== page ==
As the XXII Olympic Winter Games begin tomorrow in Sochi, Russia, the museum will celebrate Australia’s success at last year’s summer Games in London by featuring one of Australia’s gold medal boats, the International 470 class dinghy Practical Magic.
With Olympic insignia blazing on its mainsail and hull, the dinghy will be on display in the museum foyer, along with a special showcase for the gold medals and apparel from its team – skipper Mathew Belcher and crew Malcolm Page.
Hi! My name is Geneviève Bourgon or ‘Gwen’ and I’m a museum studies student at the University of Sydney. I am currently interning in the Registration department of the Australian National Maritime Museum.
My project is to digitise an archival collection of photographs, postcards and sailing programs associated with Britannia, an 18ft sailing vessel and its builder, owner and skipper ‘Wee’ Georgie Robinson. Digitising a collection makes all the information about the objects more accessible, 22,000 collection objects have been release on the museum’s collection website for everyone to access.
The collection I am cataloguing dates from the 1920s through to the 1960s. The majority are sailing programs of weekly sailing competitions on Sydney Harbour, special championships and anniversary regattas. They begin as a single page and double sided program and evolve into massive 100 page booklets filled with interesting events surrounding the regatta and advertising.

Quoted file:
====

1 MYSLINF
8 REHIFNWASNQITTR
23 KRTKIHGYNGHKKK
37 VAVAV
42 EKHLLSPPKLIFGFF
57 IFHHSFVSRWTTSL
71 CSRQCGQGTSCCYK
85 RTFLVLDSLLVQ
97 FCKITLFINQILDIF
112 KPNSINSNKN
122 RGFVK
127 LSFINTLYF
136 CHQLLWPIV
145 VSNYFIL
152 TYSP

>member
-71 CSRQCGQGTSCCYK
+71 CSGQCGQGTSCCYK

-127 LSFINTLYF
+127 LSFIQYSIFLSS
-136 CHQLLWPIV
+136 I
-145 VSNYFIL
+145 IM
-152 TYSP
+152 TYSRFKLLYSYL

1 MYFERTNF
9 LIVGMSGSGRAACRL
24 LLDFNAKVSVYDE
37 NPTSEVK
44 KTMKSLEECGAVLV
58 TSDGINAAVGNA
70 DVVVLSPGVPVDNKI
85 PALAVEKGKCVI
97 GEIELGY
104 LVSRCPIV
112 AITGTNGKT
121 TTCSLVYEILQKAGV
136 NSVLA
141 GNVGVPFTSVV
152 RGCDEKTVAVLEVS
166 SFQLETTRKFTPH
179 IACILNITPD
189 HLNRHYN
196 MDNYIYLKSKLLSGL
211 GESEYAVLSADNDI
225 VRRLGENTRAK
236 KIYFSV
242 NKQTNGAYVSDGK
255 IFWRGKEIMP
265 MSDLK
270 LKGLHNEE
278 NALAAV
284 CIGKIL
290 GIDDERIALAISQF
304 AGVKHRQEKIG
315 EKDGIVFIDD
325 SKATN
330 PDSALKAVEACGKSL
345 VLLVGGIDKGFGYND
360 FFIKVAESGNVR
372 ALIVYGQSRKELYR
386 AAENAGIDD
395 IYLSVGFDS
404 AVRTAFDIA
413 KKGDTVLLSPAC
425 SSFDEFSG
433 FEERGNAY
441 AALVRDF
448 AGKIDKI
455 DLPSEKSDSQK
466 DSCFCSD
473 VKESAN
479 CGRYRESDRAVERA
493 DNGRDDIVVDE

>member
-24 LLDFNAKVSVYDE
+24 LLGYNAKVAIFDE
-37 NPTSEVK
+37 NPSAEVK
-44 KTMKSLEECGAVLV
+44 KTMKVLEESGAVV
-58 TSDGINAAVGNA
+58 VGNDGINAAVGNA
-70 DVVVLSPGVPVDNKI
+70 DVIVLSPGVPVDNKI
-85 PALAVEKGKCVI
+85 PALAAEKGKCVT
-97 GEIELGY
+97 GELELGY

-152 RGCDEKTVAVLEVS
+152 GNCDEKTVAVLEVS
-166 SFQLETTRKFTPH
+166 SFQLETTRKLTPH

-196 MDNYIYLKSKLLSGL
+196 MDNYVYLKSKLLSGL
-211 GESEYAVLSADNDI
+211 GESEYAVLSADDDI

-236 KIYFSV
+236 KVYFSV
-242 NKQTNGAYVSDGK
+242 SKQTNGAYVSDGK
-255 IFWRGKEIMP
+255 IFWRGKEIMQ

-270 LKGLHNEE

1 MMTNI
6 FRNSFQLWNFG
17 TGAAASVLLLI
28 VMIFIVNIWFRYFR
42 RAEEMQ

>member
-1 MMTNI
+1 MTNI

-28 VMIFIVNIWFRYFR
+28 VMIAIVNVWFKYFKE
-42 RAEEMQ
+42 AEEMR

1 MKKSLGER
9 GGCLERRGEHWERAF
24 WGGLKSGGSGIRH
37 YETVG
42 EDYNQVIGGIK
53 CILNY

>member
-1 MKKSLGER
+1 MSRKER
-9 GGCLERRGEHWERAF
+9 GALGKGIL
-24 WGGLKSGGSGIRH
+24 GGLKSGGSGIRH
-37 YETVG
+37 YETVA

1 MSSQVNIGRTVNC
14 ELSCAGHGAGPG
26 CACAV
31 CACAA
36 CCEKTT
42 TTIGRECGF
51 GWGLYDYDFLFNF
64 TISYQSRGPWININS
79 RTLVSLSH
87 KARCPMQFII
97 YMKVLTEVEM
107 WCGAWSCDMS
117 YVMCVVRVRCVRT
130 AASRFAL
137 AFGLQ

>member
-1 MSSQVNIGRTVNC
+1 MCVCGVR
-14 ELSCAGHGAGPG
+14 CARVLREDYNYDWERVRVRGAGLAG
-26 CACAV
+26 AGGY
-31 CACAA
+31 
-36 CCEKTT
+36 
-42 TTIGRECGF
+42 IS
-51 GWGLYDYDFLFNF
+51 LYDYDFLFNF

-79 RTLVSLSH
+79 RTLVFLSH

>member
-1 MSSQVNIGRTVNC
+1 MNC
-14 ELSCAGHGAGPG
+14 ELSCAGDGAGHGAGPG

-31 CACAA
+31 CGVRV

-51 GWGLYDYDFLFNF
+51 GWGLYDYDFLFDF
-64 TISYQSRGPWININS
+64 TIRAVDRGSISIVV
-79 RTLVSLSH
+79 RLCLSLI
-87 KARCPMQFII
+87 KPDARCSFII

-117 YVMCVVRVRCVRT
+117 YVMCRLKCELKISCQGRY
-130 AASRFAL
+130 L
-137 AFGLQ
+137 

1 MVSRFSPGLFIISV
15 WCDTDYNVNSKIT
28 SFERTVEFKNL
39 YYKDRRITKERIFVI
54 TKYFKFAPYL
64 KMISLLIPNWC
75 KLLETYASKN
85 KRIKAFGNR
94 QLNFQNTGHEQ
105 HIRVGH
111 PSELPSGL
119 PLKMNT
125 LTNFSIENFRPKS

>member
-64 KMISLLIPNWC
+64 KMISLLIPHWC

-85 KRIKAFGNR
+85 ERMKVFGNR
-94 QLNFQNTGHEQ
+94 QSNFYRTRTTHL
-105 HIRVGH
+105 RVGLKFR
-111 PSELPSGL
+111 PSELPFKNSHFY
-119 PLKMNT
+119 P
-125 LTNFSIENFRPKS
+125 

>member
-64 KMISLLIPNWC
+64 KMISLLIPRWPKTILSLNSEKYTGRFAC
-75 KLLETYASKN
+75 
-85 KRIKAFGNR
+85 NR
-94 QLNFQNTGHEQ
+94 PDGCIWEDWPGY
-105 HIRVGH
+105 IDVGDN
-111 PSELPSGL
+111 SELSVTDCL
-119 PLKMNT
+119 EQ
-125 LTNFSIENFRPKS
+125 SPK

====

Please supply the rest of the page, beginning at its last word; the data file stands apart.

First, I scanned the items using a flatbed scanner, and then I created an image and a PDF of pages scanning them as an optical character recognition (OCR) file to enable searching through the text on individual pages which are combined to form a single PDF document. Information is added to the collection management database where all 140,000 objects in the museum’s collection, are catalogued.
Second, I update any missing cataloguing data from the records such as: the object measurements, update its title, what it’s made of, and what it looks like. Continue reading